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European Surgery

, Volume 39, Issue 2, pp 96–104 | Cite as

Endoscopic vein harvesting in coronary artery bypass surgery

  • S. HuberEmail author
  • P. Bergmann
  • S. Schweiger
  • H. Mächler
  • P. Oberwalder
  • B. Rigler
Main Topic
  • 62 Downloads

Summary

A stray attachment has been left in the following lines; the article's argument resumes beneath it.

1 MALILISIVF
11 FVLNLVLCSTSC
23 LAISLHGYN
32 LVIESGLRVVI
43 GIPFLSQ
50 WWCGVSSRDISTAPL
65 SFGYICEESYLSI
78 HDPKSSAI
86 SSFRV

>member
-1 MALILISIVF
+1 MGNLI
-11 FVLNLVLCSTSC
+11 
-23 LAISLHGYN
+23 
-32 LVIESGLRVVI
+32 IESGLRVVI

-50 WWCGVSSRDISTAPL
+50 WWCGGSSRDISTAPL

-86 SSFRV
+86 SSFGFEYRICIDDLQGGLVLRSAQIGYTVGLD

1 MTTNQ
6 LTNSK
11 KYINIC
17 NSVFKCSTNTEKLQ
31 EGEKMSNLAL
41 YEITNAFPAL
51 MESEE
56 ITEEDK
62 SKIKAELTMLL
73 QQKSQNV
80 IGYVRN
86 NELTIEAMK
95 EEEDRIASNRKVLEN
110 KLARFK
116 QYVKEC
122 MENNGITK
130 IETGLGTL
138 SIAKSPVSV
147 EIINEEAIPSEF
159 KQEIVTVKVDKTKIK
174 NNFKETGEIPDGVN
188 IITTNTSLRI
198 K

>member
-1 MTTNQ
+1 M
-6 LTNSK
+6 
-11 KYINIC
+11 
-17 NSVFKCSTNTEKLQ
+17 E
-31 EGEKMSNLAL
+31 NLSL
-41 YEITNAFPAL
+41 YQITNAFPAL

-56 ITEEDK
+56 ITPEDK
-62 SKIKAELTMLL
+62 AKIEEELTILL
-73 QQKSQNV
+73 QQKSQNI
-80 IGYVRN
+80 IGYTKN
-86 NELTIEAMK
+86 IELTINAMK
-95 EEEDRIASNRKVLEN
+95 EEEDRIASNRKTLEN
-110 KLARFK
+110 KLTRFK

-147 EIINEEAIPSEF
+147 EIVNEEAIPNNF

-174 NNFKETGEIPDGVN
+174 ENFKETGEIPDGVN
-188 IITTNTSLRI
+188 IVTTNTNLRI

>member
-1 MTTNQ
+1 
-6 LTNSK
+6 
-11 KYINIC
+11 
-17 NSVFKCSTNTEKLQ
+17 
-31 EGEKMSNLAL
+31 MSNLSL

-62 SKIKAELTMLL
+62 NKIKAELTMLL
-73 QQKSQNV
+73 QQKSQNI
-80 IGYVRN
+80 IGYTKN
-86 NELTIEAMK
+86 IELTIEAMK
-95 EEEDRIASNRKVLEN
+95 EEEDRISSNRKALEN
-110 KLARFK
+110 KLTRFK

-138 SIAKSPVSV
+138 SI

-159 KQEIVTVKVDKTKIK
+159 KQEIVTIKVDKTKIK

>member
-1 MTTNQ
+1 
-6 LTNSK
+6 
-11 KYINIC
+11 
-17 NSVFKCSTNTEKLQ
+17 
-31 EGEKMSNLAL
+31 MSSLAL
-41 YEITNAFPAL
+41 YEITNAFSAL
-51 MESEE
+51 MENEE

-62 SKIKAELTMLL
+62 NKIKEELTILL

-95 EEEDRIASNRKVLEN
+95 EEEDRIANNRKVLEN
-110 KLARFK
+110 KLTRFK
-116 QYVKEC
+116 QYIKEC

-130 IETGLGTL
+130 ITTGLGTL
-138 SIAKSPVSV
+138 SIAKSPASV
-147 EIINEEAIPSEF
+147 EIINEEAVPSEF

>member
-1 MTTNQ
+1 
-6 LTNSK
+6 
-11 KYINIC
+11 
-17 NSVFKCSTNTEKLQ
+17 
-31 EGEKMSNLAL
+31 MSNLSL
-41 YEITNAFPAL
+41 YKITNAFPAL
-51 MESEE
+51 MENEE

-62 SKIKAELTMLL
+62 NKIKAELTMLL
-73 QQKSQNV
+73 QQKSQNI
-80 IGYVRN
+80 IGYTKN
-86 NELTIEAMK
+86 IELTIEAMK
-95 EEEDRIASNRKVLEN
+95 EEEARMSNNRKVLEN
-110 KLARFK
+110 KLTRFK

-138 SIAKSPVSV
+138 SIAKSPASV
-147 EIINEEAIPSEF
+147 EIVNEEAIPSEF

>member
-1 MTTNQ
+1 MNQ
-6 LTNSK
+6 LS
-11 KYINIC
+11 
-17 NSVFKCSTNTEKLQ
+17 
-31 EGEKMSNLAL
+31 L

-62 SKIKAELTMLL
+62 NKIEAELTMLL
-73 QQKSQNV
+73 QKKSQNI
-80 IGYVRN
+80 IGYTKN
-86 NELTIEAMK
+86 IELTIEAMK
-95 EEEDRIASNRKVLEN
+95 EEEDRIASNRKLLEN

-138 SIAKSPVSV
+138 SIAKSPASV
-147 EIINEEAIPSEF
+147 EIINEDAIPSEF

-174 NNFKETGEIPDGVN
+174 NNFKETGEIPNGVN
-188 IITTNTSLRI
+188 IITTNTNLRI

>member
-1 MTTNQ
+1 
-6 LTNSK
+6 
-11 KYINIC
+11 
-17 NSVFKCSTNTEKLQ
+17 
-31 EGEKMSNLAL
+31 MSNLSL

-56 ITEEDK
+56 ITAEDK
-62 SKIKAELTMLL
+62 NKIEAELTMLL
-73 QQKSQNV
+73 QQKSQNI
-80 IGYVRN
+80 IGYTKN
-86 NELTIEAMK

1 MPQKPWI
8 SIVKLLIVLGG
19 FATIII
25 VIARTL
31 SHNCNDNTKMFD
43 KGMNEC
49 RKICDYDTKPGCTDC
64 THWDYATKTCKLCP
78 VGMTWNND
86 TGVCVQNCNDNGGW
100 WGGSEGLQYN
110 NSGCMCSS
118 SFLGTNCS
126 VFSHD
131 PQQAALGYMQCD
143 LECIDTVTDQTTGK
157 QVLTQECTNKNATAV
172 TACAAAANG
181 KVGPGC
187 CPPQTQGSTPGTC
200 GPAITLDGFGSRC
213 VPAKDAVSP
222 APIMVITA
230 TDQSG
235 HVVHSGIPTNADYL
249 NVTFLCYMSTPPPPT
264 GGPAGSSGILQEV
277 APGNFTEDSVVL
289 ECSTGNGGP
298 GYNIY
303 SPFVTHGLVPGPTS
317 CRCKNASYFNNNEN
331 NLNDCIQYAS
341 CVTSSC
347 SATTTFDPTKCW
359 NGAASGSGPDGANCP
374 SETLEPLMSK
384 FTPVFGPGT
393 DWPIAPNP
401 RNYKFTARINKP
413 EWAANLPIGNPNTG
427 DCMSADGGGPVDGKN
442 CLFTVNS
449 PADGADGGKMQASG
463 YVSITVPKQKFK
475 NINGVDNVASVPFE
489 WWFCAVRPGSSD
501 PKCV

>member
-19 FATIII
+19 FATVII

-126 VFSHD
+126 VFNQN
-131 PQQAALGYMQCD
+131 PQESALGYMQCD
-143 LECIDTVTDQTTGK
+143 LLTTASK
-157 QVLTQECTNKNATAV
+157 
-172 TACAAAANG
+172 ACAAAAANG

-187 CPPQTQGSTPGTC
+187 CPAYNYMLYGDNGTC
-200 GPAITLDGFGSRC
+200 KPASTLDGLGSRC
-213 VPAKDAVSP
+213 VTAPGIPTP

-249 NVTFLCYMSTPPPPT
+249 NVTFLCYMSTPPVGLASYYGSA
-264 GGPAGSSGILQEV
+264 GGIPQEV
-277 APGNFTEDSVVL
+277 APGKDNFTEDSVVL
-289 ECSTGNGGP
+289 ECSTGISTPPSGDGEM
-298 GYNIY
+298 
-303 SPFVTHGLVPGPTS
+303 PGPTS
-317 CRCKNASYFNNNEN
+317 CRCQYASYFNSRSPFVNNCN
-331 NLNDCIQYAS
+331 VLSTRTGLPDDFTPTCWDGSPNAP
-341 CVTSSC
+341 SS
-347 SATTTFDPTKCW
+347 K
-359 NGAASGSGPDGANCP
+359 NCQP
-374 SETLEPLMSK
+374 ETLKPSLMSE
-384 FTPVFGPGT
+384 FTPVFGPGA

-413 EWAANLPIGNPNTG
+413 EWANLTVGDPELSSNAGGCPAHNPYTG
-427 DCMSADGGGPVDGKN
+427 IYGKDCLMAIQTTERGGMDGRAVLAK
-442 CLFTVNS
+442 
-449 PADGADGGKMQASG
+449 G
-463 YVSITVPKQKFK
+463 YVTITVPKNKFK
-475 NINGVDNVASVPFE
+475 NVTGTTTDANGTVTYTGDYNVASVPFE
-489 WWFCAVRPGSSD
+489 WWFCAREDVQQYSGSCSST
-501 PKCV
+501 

BACKGROUND: Leg wound complications and infections after harvesting of the greater saphenous vein (GSV) in coronary artery bypass surgery (CABG) represent a serious source of patient morbidity. Especially, in patients with obesity, diabetes and peripheral vascular disease, severe wound complications with increased pain occur more often. METHODS: Our aim was to evaluate the feasibility and the results of the endoscopic saphenous vein harvesting. From October 2002 until November 2005, in 63 patients with coronary artery disease, scheduled for elective CABG surgery, endoscopic vein harvesting (EVH) was performed using the Guidant VasoView® System. We investigated harvesting time and preparation time for the vein, intraoperative complications and conversion to traditional open harvesting, quality of the harvested vein including number of repairs needed, flow rates of the bypass grafts and postoperative wound related complications. RESULTS: The mean harvesting time was 37.5 min (19–72 min). Four patients had to be converted to the open harvesting technique because of bleeding and massive build up of fatty tissue inside the preparation tunnel. The quality of the harvested veins was assessed with a score of 1.4 on a scale ranging from 1 to 5. Side branches were either ligated or clipped. Small holes tears not suitable for tying were repaired with a prolene suture. The mean number of repairs was 1.4. In one patient, the wall of the endoscopically harvested vein was too thin and varicose, so that the vein was not suited to be used as a bypass graft. In 17 patients (29%) the EVH vein was needed for only one graft, in 37 patients (64%) the harvested vein was used for 2 grafts, and in 4 patients (7%) for 3 grafts. The mean flow rate of the EVH grafts was 50 ml/min (10–159 ml/min). Postoperatively, 22 patients (37%) had hematomas along the course of the preparation tunnel. These hematomas, however, had diminished at the time of discharge. There were no leg wound complications or infections. CONCLUSIONS: The advantages of EVH are the reduced trauma to the leg and the painless and faster mobilization of the patients. The harvesting time is acceptable despite a learning curve. The operative time is not prolonged. The visualisation of the EVH system is excellent and the handling can be adopted easily. The quality of the endoscopically harvested veins is equal to an open harvest technique, with the advantages of less postoperative pain and a better cosmetic result. The conversion rate is low (4 of 63). Postoperative wound complications are not to be expected.